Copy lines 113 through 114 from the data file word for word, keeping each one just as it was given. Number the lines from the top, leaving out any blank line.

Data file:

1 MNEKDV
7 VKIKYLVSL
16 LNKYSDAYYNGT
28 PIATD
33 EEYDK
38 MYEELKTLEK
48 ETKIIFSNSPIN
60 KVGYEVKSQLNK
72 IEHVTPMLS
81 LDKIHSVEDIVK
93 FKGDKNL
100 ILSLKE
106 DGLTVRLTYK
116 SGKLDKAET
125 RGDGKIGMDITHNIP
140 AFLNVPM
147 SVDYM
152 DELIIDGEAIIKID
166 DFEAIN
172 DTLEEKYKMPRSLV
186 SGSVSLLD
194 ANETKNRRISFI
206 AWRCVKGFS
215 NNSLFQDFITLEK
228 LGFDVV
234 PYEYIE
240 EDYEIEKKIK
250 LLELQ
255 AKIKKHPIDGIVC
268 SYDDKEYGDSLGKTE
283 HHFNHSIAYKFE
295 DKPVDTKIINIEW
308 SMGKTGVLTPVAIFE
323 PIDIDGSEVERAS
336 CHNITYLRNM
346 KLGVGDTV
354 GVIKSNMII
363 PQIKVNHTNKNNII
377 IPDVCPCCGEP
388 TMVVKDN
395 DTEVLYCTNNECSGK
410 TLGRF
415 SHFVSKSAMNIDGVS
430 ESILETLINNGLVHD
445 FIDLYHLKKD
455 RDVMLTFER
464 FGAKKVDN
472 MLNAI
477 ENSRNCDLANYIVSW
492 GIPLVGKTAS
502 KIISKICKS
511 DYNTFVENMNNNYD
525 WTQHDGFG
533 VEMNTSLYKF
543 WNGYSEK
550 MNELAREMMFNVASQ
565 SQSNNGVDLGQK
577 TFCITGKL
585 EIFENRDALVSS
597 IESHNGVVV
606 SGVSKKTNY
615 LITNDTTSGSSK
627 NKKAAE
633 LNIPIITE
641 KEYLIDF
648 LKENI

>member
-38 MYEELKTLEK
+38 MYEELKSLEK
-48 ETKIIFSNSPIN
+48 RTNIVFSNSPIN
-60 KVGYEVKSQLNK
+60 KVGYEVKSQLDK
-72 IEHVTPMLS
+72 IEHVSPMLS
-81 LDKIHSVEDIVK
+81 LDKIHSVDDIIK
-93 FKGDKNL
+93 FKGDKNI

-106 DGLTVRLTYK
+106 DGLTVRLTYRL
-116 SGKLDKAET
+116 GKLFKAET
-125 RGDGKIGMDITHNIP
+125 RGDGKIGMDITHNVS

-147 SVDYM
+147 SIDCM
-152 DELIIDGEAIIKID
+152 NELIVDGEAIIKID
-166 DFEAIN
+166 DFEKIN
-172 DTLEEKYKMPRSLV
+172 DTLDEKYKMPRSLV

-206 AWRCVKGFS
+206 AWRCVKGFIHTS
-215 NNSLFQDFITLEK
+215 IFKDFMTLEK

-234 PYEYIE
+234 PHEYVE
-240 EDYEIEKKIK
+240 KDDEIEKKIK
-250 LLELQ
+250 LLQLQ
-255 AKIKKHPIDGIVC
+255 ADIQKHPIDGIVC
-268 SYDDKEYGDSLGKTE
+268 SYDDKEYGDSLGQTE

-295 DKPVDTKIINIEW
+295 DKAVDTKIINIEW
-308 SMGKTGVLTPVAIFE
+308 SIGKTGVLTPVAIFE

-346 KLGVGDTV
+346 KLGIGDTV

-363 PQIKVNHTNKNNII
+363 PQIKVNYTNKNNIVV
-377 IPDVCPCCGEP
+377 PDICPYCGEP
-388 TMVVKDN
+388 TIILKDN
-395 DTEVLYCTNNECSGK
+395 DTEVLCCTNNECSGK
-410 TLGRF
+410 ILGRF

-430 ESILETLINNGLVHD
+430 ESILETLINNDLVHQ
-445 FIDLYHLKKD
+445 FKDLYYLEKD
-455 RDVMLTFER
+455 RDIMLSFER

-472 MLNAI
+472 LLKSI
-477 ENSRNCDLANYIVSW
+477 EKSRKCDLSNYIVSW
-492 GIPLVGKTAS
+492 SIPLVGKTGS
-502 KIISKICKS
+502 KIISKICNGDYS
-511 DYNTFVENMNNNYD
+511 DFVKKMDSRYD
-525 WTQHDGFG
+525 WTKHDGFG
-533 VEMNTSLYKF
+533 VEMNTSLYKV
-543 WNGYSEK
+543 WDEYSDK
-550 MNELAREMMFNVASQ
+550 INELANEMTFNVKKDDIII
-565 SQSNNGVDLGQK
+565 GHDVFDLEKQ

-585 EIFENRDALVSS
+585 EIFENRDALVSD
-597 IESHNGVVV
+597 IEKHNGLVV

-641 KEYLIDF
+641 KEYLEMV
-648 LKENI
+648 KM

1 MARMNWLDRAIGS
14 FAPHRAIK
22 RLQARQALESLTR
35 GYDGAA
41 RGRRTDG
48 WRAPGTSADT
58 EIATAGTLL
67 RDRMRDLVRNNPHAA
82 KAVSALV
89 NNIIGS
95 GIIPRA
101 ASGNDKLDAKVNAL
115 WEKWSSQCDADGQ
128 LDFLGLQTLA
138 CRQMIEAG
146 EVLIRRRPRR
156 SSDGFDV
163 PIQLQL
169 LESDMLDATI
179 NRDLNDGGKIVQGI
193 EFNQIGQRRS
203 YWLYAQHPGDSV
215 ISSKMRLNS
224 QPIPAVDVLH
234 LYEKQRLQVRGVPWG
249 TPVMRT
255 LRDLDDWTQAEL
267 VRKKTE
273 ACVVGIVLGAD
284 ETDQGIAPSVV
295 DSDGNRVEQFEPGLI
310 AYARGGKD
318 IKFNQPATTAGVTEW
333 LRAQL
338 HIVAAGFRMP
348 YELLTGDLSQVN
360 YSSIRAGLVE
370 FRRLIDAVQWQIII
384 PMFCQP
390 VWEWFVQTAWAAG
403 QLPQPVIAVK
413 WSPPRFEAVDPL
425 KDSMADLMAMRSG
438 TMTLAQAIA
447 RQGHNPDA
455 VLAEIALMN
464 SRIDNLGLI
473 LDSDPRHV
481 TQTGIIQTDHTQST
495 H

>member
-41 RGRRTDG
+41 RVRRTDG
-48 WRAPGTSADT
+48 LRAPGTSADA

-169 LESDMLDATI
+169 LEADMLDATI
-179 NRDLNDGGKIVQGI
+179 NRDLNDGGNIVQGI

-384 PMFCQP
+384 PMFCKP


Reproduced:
+346 KLGIGDTV

-363 PQIKVNHTNKNNII